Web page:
I'm surprised how many people don't like the heat. Even motorcyclists. To me, there's nothing more exhilarating than riding my motorcycle in the heat. Feeling myself slicing through the hot air with few clothes on is ecstasy. Yet many motorcycle riders don't ride when it's too hot. I don't get that. For months we're stuck in cold, miserable weather where the sun sets too early, the days are too short, and people too crabby.

Most people I know suffer in the heat. It doesn't make them frustrated like cold weather does. It just slows them down, makes them uncomfortable in their cars until the AC cools them off, and encourages them to ask the tired old question, "Is it hot enough for you?"

My answer is no. As far as I'm concerned the hotter it is, the happier I am. I devour the sun in all its delicious flavors, from clear open skies, puffy clouds, and desert dry air or woodland humidity. I drip like everyone else but I expect to. Somehow, sweat running from my pours feeling as if my body is getting washed from the inside out. Sweat doesn't bother me unless I have to wear a suit, which is never, so I don't have to suffer in a jacket and tie. As much as I adore the sun, I have empathy for people in the sales department who have to dress appropriately for their jobs. At least a shirt and tie and dress slacks.

Many of the people I work with wear shorts on the job. I don't. Wearing shorts to work makes me want to be outside, not in an air conditioned studio. When I did talk radio in Miami, I took my show out into the parking lot and had listeners come by to share their opinions instead of calling in on the phones. Those were the days when radio had more stuff to give away than Santa has toys. T-shirts, gift certificates, tickets to Dolphin games, free car wash passes, opportunities to spin the wheel for cash, and more. Promotion closets were stacked to the brim with stuff to give away.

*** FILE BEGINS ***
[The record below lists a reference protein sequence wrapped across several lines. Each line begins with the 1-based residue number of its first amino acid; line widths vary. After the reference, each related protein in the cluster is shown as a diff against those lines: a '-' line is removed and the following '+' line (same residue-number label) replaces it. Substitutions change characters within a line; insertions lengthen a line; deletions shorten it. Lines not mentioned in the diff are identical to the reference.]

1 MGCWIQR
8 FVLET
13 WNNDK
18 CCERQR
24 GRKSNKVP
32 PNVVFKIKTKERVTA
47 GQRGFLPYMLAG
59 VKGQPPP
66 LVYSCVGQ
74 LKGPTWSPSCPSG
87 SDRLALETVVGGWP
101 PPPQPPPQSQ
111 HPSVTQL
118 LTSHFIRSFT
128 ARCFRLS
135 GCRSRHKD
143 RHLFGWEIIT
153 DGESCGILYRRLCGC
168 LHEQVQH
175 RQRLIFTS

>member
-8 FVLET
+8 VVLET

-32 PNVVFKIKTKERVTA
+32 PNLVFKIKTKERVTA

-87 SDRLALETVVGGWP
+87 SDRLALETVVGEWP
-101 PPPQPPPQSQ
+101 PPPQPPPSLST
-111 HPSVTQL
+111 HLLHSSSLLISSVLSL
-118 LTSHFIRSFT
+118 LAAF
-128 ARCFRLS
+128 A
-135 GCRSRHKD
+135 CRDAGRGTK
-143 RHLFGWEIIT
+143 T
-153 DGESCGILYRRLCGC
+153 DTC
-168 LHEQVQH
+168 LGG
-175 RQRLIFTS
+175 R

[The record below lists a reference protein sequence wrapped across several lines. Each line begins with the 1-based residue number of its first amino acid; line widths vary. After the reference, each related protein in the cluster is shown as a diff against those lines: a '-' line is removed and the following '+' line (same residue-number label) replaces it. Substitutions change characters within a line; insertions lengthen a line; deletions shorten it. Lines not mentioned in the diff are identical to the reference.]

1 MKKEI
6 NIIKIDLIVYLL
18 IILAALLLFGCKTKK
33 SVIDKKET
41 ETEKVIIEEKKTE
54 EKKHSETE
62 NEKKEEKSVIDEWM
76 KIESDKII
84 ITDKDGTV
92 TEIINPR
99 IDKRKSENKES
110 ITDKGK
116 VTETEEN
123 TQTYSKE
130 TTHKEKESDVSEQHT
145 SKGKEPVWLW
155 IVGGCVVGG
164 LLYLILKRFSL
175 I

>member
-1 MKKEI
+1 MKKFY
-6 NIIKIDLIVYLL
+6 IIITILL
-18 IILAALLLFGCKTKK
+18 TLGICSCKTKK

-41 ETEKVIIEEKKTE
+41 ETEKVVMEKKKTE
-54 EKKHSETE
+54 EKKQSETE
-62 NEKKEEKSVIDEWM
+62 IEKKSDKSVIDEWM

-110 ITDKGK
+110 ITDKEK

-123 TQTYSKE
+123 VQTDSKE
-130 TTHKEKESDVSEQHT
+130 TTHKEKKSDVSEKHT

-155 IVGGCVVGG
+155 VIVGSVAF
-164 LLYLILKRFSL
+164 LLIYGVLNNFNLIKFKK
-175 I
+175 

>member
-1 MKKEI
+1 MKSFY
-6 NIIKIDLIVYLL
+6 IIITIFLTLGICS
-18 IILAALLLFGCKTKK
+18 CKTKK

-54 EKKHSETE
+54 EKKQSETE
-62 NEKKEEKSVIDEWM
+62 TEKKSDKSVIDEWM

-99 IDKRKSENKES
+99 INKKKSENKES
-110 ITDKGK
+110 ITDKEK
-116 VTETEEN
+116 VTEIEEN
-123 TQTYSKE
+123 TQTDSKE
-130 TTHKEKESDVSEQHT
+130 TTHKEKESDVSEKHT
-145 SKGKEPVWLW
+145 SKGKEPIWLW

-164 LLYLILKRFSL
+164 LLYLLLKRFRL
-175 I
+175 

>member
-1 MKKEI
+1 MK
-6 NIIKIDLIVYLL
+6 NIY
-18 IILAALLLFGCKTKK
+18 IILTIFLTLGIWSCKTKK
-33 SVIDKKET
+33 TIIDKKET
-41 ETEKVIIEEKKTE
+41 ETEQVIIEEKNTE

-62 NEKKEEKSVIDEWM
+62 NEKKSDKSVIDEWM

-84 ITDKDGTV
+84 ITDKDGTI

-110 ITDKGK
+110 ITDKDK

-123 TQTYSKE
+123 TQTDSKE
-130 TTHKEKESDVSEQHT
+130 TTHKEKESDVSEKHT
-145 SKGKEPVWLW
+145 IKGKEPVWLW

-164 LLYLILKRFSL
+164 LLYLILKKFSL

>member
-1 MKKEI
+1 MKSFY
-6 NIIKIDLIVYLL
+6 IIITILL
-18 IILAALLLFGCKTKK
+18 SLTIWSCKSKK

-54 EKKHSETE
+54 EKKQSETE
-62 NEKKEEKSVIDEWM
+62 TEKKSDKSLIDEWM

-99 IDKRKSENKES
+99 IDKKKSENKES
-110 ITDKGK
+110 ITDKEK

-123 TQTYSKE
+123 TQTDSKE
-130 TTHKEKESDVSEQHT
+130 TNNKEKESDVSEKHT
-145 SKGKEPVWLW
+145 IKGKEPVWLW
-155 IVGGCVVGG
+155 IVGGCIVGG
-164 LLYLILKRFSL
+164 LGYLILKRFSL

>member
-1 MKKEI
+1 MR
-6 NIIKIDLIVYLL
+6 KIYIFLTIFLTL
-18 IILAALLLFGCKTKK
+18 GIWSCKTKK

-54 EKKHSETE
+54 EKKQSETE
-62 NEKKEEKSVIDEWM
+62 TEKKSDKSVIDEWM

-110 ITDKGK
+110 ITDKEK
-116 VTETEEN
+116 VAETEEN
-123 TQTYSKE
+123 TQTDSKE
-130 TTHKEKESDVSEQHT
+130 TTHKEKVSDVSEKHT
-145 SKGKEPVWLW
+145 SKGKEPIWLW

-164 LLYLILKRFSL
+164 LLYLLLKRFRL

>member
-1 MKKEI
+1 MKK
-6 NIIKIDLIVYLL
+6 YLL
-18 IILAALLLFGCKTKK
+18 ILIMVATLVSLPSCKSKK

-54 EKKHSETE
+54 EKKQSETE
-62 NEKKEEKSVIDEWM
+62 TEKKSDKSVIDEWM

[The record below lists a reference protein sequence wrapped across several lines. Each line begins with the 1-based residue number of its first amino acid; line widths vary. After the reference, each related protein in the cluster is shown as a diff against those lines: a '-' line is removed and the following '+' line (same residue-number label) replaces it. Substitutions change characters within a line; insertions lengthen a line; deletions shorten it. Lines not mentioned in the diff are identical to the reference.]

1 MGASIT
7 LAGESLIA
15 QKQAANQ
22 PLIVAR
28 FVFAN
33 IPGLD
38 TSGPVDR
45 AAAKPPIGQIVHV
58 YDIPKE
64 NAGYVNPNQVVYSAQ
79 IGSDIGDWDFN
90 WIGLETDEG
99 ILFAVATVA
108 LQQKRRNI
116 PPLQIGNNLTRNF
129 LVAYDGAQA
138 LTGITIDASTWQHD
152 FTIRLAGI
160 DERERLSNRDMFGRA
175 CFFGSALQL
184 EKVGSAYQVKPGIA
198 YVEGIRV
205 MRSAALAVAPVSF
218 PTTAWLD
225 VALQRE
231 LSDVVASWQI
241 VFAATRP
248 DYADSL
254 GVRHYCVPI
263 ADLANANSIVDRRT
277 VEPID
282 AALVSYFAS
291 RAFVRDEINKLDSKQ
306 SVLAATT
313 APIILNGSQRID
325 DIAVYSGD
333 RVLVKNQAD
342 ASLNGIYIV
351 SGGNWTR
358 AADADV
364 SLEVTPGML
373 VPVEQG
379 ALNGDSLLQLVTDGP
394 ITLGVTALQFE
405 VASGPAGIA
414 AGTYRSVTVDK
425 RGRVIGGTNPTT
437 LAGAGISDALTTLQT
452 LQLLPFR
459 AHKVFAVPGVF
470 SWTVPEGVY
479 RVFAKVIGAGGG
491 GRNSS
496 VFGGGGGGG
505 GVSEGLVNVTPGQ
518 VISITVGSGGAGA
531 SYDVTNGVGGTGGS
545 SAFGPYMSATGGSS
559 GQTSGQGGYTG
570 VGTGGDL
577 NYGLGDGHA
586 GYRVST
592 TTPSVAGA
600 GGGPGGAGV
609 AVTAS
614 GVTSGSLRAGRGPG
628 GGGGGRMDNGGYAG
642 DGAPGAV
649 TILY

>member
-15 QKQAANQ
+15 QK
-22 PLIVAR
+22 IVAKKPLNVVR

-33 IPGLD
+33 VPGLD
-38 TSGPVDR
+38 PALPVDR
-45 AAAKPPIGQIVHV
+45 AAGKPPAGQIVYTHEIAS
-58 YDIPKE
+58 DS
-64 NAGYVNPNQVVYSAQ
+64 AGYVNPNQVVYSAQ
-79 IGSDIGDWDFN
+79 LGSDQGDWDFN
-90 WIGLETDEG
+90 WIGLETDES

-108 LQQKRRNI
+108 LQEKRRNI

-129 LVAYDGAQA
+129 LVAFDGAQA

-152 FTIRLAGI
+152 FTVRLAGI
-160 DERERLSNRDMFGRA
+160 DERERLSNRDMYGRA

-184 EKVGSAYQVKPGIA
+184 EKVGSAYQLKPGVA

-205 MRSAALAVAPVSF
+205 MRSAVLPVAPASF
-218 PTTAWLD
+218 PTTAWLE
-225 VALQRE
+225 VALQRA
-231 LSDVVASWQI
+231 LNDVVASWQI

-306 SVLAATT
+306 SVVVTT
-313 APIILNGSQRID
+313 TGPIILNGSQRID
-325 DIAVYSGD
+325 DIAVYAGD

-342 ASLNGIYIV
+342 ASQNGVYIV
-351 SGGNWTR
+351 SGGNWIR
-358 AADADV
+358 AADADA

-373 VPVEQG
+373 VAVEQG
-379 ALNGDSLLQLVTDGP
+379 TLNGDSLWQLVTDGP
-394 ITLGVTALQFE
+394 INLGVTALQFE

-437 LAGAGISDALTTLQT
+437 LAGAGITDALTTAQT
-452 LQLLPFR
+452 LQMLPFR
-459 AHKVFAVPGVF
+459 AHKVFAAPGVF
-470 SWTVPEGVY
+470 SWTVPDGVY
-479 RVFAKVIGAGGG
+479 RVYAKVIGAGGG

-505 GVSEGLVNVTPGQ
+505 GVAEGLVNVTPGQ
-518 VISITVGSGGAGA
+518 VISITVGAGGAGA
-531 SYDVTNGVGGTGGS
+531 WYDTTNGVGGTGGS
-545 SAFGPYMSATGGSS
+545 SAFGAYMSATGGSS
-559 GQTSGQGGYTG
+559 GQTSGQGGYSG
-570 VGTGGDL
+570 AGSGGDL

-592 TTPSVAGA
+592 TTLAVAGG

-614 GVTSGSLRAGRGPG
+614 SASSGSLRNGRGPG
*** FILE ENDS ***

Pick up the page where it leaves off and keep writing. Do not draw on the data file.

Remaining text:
By the way, Miami in the summertime isn't as uncomfortable as you might expect it to be. Trade winds move the air around, dispersing the heat. And while it was aggravating being stuck in traffic on I-95 north to Ford Lauderdale in the heat of the afternoon, once again, the AC made the commute comfortable.

The hottest place I've ever lived was Phoenix, Arizona. I remember taking out the trash out one night. At 9pm the thermometer read 110 degrees. During the day the heat hovered around 115. The Valley of the Sun traps that heat when the sun sets. In order to survive you MUST have a swimming pool close by which actually puts more humidity into the air, making it both hot and sticky.

Now that this blog is finished, I'm going out to sit in the sun for an hour or two and exercise my mind. It's 10 in the morning, the news is becoming repetitive, and already my I Phone shows it's 87 outside. Perfect for me, my brain, my imagination, and my life force. Sitting in the sun lets me gather thoughts for my afternoon show. What I'm going to say and do. And no, I won't be doing my show out in the parking lot. No one wants to be out there with me. The heat coming off the blacktop has to be 135 degrees. I love it. The rest of the staff doesn't. Even the ones wearing shorts or almost no clothes at all.